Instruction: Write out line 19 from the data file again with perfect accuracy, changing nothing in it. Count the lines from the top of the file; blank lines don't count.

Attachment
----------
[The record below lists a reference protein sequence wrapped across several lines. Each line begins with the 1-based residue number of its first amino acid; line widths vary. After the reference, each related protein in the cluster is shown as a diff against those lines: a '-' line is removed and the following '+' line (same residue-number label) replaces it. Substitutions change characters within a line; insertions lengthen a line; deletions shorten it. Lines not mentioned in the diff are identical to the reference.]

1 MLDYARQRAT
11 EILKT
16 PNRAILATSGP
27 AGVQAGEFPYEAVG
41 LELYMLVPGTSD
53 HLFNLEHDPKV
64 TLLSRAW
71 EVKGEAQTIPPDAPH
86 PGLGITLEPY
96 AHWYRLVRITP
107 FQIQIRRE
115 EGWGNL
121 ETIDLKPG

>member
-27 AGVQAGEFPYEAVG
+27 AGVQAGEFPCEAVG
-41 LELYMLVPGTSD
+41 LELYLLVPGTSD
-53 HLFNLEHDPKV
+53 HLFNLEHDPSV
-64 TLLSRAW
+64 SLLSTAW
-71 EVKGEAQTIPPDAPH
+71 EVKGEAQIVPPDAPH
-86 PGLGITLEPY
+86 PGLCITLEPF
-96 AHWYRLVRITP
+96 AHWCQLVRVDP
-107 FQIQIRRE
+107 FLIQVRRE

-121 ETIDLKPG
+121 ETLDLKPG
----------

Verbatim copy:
+41 LELYLLVPGTSD